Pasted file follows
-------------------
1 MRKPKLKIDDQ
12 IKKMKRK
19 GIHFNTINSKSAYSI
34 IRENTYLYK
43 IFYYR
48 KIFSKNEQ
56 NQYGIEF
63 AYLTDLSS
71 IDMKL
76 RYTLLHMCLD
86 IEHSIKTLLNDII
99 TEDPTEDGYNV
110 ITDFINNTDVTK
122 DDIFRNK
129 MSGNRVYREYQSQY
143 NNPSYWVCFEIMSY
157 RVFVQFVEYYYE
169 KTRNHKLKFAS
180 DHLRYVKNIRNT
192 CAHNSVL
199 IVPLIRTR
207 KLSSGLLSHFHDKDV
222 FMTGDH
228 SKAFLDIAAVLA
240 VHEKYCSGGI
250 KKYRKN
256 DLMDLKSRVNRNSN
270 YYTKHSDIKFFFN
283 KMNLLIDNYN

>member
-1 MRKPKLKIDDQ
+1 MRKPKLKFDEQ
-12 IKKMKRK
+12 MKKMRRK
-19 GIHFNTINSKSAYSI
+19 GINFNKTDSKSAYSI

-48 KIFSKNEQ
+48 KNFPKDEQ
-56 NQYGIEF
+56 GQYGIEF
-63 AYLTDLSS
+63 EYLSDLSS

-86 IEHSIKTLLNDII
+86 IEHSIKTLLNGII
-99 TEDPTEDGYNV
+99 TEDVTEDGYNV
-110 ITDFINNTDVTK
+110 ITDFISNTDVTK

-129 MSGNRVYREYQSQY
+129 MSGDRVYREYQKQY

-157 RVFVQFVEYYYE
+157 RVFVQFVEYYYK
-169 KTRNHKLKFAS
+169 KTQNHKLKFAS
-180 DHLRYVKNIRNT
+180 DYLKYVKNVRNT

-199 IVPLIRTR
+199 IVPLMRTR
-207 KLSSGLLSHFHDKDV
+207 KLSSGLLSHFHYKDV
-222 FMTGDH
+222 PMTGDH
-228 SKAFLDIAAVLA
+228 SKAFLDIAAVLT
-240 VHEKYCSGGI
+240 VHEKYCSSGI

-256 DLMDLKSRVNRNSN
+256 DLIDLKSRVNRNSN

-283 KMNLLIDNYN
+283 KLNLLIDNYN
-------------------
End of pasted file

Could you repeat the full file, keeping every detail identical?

1 MRKPKLKIDDQ
12 IKKMKRK
19 GIHFNTINSKSAYSI
34 IRENTYLYK
43 IFYYR
48 KIFSKNEQ
56 NQYGIEF
63 AYLTDLSS
71 IDMKL
76 RYTLLHMCLD
86 IEHSIKTLLNDII
99 TEDPTEDGYNV
110 ITDFINNTDVTK
122 DDIFRNK
129 MSGNRVYREYQSQY
143 NNPSYWVCFEIMSY
157 RVFVQFVEYYYE
169 KTRNHKLKFAS
180 DHLRYVKNIRNT
192 CAHNSVL
199 IVPLIRTR
207 KLSSGLLSHFHDKDV
222 FMTGDH
228 SKAFLDIAAVLA
240 VHEKYCSGGI
250 KKYRKN
256 DLMDLKSRVNRNSN
270 YYTKHSDIKFFFN
283 KMNLLIDNYN

>member
-1 MRKPKLKIDDQ
+1 MRKPKLKFDEQ
-12 IKKMKRK
+12 MKKMRRK
-19 GIHFNTINSKSAYSI
+19 GINFNKTDSKSAYSI

-48 KIFSKNEQ
+48 KNFPKDEQ
-56 NQYGIEF
+56 GQYGIEF
-63 AYLTDLSS
+63 EYLSDLSS

-86 IEHSIKTLLNDII
+86 IEHSIKTLLNGII
-99 TEDPTEDGYNV
+99 TEDVTEDGYNV
-110 ITDFINNTDVTK
+110 ITDFISNTDVTK

-129 MSGNRVYREYQSQY
+129 MSGDRVYREYQKQY

-157 RVFVQFVEYYYE
+157 RVFVQFVEYYYK
-169 KTRNHKLKFAS
+169 KTQNHKLKFAS
-180 DHLRYVKNIRNT
+180 DYLKYVKNVRNT

-199 IVPLIRTR
+199 IVPLMRTR
-207 KLSSGLLSHFHDKDV
+207 KLSSGLLSHFHYKDV
-222 FMTGDH
+222 PMTGDH
-228 SKAFLDIAAVLA
+228 SKAFLDIAAVLT
-240 VHEKYCSGGI
+240 VHEKYCSSGI

-256 DLMDLKSRVNRNSN
+256 DLIDLKSRVNRNSN

-283 KMNLLIDNYN
+283 KLNLLIDNYN